Bale wrapping is one method of hay storage and production that has been gaining attention over the past decade. The potential of having better time management, less storage loss, and higher nutritional value in feed has had many wondering, would a bale wrapper be a worthwhile investment for their farm? We want to dive into the statistics and benefits that come from wrapped bales but also offer a little insight into the sustainability and costs that may come with it. Bale wrapping could be beneficial for both your livestock and finances.
Wrapping can save you time and product
Being able to wrap your bales could save you the time you need to get an extra cutting of hay each year. Most individuals who wrapped their bales in a one-day hay operation noted that they had up to 28 more growing days. This kind of time management could lead to 1 or 2 more cuttings.
Most experts will tell you that after you have net-wrapped your bales, you’ll get the best quality results from your hay if they are wrapped in plastic within 24 hours of netting. Some farmers have even stated they prefer to wrap them in 2 hours for optimal preservation and to avoid weather mishaps.
This kind of bale operation can be planned and executed in only a few days. The bales can be cut in the morning and wrapped wet or dry that same afternoon. For the best fermentation conditions, we recommend that the bales are wrapped at moisture levels of 45%-55%. Then, after the hay has been wrapped and rested for at least a 12-hour period, you can transport those bales to a well-drained spot with year-round access. You can leave the bales there and they’ll stay well-preserved while tightly wrapped through the rainy and snowy seasons.
It should be noted that nature is unpredictable, and sometimes small animals have been known to like gnawing at bale wrap. If you keep your bales away from trees, you’re less likely to encounter infestations by wildlife. Check on your bales regularly to make sure rodents and birds haven’t tried to tear away the plastic and exposed your bales to the elements. Once a bale has been opened, it can experience up to 30% loss in just 8 months. The last thing you want to do is counter your efforts to increase your storage.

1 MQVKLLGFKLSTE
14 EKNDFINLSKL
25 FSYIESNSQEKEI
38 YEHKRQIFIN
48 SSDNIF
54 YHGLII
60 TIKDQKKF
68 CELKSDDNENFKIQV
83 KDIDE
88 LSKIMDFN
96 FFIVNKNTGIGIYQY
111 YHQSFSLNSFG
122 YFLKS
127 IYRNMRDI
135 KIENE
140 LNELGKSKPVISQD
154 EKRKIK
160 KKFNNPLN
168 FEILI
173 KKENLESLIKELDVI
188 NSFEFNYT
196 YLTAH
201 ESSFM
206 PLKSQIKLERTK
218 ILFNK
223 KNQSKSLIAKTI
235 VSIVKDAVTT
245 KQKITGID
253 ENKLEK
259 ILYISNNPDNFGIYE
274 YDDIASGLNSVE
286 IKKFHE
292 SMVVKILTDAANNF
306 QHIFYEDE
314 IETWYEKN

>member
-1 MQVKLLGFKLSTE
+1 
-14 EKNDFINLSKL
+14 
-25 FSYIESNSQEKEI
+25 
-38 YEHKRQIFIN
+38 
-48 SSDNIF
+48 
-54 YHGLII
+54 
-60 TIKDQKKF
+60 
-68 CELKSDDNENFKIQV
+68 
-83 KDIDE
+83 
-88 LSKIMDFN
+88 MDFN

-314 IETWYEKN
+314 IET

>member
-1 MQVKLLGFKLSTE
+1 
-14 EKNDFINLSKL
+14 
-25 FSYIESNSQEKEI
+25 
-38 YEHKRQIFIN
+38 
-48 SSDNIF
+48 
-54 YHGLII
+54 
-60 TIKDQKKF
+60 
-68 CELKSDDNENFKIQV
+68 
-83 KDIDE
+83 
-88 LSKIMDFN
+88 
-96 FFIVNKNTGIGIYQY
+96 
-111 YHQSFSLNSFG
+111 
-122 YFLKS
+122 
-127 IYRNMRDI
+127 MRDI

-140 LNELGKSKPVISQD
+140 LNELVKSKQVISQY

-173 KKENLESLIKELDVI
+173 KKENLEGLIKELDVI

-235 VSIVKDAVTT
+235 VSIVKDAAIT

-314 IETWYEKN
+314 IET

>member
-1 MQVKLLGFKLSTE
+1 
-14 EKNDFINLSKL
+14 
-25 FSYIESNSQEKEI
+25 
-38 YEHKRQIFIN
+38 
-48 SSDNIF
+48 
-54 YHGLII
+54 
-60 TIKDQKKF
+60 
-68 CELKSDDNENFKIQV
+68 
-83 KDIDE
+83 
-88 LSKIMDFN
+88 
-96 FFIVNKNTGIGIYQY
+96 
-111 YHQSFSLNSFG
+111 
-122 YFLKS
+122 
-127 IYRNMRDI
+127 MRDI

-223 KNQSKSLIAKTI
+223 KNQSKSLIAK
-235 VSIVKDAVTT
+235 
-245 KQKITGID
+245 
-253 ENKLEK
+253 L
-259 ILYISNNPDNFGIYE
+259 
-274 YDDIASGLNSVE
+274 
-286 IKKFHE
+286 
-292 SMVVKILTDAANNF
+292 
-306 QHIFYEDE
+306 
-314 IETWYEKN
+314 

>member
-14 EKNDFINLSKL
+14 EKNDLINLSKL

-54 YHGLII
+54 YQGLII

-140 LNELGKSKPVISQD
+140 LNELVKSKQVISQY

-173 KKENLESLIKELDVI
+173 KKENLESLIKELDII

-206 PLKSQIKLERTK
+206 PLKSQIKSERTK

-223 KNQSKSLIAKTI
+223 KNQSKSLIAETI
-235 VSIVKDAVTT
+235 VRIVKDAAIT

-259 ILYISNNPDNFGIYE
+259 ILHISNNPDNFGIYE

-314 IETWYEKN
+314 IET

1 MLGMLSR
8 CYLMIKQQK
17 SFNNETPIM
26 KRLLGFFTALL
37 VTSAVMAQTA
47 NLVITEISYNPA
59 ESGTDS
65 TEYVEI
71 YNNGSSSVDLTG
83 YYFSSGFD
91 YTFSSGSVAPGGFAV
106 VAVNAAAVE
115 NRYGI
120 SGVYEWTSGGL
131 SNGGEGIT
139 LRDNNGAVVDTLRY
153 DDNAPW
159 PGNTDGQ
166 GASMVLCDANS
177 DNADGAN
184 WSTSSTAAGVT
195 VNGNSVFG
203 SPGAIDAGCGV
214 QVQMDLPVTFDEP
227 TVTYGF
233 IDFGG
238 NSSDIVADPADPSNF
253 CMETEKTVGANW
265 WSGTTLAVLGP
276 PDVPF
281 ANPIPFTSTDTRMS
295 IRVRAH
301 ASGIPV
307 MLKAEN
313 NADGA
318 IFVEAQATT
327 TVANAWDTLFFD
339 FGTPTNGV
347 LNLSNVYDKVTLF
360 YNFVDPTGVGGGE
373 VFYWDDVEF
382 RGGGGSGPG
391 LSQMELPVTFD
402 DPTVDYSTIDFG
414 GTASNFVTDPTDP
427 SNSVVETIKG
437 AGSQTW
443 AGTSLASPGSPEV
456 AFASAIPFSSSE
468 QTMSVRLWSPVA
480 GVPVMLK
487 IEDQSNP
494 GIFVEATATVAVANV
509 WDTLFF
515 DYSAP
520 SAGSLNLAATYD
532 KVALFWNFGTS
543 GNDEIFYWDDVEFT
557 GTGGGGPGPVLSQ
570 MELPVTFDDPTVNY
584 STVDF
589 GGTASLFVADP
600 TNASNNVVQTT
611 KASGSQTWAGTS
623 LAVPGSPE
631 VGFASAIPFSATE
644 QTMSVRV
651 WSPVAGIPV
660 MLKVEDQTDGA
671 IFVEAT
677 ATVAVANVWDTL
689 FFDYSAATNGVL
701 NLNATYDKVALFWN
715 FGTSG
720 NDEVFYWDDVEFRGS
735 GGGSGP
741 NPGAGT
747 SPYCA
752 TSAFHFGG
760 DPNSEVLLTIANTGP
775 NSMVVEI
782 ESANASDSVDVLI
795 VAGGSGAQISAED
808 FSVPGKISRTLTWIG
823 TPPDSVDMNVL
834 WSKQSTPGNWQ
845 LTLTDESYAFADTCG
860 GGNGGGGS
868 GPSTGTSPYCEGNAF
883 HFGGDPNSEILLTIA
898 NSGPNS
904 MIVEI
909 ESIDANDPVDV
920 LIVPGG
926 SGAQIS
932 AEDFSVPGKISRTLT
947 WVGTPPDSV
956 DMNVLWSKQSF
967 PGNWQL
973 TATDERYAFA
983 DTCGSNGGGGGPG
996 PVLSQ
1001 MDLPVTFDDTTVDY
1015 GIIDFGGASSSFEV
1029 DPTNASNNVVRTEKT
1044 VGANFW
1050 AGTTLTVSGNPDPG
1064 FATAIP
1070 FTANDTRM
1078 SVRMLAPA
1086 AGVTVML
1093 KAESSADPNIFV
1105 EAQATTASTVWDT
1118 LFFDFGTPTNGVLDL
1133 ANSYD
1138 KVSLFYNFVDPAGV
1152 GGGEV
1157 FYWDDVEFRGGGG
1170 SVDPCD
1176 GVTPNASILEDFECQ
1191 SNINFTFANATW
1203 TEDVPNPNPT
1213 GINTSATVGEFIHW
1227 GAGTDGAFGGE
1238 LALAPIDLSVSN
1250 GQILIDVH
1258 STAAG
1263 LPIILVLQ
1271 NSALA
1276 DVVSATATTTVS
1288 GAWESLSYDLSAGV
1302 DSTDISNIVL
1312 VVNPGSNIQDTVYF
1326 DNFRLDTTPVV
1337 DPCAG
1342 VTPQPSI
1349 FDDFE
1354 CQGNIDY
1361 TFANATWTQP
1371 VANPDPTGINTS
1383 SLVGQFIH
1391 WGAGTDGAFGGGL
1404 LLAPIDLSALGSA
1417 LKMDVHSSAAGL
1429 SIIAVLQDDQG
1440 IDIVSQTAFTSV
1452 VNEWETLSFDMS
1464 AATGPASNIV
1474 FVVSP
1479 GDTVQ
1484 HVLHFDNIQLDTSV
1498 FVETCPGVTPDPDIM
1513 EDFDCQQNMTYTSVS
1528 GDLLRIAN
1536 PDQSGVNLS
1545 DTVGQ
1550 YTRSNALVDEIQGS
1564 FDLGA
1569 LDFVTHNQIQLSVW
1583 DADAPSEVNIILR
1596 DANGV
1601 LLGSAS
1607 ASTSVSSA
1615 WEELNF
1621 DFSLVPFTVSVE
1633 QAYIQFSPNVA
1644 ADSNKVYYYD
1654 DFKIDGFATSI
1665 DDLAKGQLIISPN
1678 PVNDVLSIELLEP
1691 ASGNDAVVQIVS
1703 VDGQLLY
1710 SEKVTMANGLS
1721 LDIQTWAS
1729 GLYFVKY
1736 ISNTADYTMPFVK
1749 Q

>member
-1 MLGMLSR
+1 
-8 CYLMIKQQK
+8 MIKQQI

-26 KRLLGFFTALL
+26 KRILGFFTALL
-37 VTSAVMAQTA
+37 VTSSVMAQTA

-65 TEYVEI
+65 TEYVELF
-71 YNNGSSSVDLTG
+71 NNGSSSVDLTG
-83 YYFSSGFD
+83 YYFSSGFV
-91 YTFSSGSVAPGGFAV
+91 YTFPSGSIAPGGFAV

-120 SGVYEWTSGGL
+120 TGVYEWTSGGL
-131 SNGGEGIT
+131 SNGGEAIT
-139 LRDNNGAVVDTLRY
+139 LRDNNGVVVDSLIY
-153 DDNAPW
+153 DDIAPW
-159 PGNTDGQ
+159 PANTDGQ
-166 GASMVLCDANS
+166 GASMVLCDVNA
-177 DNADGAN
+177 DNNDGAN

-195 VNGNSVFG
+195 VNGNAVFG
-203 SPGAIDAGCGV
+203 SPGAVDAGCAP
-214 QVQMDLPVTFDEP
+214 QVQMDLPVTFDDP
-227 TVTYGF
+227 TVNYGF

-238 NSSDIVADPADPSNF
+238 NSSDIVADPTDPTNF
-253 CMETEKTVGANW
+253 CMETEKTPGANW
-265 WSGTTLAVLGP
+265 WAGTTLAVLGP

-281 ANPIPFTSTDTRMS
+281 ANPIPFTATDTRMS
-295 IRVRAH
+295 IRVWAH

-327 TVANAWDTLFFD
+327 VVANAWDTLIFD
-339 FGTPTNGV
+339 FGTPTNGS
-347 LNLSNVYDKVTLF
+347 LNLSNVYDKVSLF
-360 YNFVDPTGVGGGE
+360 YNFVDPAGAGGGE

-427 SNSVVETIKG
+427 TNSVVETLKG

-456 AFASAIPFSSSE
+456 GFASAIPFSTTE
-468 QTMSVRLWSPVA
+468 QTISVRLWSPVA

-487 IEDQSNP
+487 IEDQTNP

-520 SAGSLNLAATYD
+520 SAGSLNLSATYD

Wrapped bales reduce digestion issues and increase “shelf life”
Studies have shown that wrapping your bales can keep you from losing higher amounts of total digestible nutrients. There are specific conditions that make protein and nutrient-dense bales possible. Unlike normal hay production, you want to bale your hay and wrap it at moisture levels of 45% or up to 55%. You’ll give your hay the opportunity to properly ferment and be the most palatable for your animals. These bales will stay in good condition in the wrap for up to a year and they’ll also be protected from the sun. This allows sun-sensitive vitamins (Such as Vitamin A) to stay in your feed and lower the chances of bloating in your cattle.
What if you weren’t able to bale and wrap the hay at that specific moisture range? The difference in results will be rather significant, but the hay will be salvageable under different handling methods. You’ll want to have the hay that was wrapped at a moisture level under 45% to be fed within 6 months of baling. Anything above 55% should be fed within 3 months.
Sustainability and economics
Do you think baling could be an overall advantage for your farm? If you’re beginning the baling process from scratch, we would definitely recommend investing in a bale wrapper. You could save up to 50% on the cost of starting a wrapping operation in comparison to purchasing choppers, wagons, and storage facilities. Not only that, the protein and nutrients that can be retained in wrapped bales can save you money by reducing the purchase of feed supplements.
So what factors should you be comparing if you aren’t starting the baling process from scratch? You will want to calculate your current storage loss vs. the costs of purchasing a bale wrapper and the plastic you’ll need per bale. Typically, a wrapped bale should have 6 layers of wrap to ensure the hay is protected. Once you’ve got those costs in mind, you can begin to estimate if the reduction of storage loss through wrapping will outweigh the costs for a wrapper and the plastic needed. If you’d like a deeper look into the financial effects of baling your own hay, you can take a look at our research in “Does it Pay to Make My Own Bales?”
We hope this breakdown gives you a clearer insight into the benefits of bale wrapping, and how it might be beneficial for your farm.
Our sources and where you can learn more:
OSU Brown County article – “Making High Quality Baleage”
MSU article – “Wrapping dry hay”
University of Minnesota article – “Wrapping hay”
Makin’ Hay – “The Growing Trend of High-Moisture Baling and Wrapping”